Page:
Astronomers have discovered a giant cosmic void that explains why our Local Group of galaxies is moving through the universe as fast as it is.
The Milky Way Galaxy is one of the biggest galaxies in the Local Group, a modest cluster of stellar metropolises. The Local Group, in turn, lies in a filament of the much larger cosmic structure. The galaxy clusters in this cosmic web don’t stay still, but rather slowly gravitate (literally) toward the largest clusters.
Astronomers have known since the 1980s that the Local Group is moving toward what’s called the Great Attractor, a dense collection in the vicinity of the Centaurus, Norma, and Hydra clusters about 160 million light-years away. They’ve also found another, equally influential attractor called the Shapley Supercluster, a huge structure along roughly the same line of sight but four times farther away.
In 2006, when Dale Kocevski and Harald Ebeling (both then of University of Hawai'i) confirmed Shapley’s influence on the Local Group by mapping out how clusters clump together on the sky, they also saw hints of a void in the opposite direction.
Now, using the Cosmicflows-2 catalog of galaxies, Yehuda Hoffman (Hebrew University, Jerusalem) and colleagues have mapped out the movements of more than 8,000 galaxies and confirmed that, yes, the two titans that determine how local galaxies flow through the cosmic web are Shapley and this single, as-yet unmapped void.
Think of the local cosmic structure as a gravitational water park: the twisty slides start high (where the void is) and end up low (where the cluster is), with the natural motion always being down — that is, with gravity. Galaxies toboggan along the gravitational slides.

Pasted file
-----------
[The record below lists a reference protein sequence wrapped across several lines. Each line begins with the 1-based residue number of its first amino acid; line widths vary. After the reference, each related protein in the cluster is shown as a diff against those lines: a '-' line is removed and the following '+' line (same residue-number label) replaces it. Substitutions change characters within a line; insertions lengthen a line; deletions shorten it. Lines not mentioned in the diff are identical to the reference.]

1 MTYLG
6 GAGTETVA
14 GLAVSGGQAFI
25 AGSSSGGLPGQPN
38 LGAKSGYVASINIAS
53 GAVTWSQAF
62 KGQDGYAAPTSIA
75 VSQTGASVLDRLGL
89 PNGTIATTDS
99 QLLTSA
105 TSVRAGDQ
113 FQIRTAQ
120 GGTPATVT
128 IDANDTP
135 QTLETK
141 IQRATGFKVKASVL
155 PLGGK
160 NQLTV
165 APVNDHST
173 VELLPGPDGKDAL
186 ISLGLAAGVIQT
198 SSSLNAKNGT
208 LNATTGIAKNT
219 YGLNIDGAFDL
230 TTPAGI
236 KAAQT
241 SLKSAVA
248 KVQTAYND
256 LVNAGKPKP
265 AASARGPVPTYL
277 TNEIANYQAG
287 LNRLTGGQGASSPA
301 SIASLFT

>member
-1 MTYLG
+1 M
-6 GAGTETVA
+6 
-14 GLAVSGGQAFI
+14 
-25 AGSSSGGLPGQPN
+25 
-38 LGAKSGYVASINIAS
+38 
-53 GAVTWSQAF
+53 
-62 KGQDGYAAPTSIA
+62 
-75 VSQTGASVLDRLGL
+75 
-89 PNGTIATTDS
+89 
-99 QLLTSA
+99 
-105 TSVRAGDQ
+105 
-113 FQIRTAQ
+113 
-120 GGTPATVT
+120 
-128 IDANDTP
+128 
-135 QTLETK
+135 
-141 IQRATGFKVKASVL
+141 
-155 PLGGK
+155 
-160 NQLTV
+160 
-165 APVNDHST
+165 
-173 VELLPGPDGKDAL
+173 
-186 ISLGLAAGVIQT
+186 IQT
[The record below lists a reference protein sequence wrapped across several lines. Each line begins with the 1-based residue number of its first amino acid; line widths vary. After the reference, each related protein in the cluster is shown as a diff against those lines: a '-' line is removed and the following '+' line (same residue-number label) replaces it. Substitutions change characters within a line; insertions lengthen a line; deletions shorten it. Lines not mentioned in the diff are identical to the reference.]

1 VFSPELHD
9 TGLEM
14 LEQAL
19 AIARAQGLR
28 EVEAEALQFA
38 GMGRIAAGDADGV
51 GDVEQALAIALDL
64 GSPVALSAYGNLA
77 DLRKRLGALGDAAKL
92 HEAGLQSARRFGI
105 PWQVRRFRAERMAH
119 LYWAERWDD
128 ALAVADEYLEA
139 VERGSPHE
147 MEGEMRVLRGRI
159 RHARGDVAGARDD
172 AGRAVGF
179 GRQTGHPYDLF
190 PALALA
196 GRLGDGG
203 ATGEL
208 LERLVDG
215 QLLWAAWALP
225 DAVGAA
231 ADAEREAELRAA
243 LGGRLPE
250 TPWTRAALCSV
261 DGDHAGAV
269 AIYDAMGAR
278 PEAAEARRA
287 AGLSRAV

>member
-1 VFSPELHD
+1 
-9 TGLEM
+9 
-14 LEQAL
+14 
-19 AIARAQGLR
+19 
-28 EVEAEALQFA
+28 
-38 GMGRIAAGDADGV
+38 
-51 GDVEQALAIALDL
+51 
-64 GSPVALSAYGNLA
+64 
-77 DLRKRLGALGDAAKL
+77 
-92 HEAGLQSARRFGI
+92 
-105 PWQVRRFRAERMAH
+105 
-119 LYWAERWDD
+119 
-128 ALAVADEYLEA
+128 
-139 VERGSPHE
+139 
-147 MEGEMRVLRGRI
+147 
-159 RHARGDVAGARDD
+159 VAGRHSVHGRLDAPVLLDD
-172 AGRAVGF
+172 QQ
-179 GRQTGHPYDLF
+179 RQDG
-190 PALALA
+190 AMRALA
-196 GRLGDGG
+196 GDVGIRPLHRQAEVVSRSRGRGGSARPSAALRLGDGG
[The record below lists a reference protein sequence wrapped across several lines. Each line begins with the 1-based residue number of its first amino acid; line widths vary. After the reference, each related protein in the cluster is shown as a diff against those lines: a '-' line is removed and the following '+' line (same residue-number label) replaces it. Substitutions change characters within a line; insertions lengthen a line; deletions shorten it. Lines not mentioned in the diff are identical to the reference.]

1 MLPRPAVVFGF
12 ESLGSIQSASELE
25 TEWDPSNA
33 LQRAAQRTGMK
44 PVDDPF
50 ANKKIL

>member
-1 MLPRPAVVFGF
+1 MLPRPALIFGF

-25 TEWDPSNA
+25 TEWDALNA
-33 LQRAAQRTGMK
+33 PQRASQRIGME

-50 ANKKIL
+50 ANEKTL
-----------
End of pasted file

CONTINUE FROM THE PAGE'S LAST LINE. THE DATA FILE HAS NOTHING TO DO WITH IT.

But how fast the galaxies go depends on how tall the slides are. In the same way, the fact that there’s a big, "high" void in one part of the gravitational landscape makes the Local Group flow faster toward the dense, “low-lying” regions in the other direction than it would otherwise. The net effect is as though the void is pushing in the same direction as the supercluster is pulling. It may even be that the void, which the team labels “the dipole repeller” in their January 30th Nature Astronomy paper, has more of an effect on the Local Group’s motion than the Shapley region does on its own.
This discovery actually may solve a longstanding cosmic conundrum. Astronomers knew that the Local Group moves with respect to the cosmic microwave background (CMB), the ocean of photons suffusing the universe that is left over from the Big Bang. This motion is called the CMB dipole. But the velocity (630 km/s, or 1.4 million mph) was about double what it should be, if Shapley and the other clusters were responsible. The repeller’s effect essentially doubles Shapley’s pull, explaining why the Local Group moves as fast as it does.
Below, you’ll find a movie explaining the result. Don’t mind the jargon: if it fazes you, the illustrations should carry you through. Credit: Yehuda Hoffman
Yehuda Hoffman et al. “The Dipole Repeller.” Nature Astronomy. January 30, 2017.
Dale D. Kocevski and Harald Ebeling. “On the Origin of the Local Group’s Peculiar Velocity.” Astrophysical Journal. July 10, 2006.
O. Lahav, M. Rowan-Robinson, and D. Lynden-Bell. “The Peculiar Acceleration of the Local Group As Deduced from the Optical and IRAS Flux Dipoles.” Monthly Notices of the Royal Astronomical Society. October 1, 1988.
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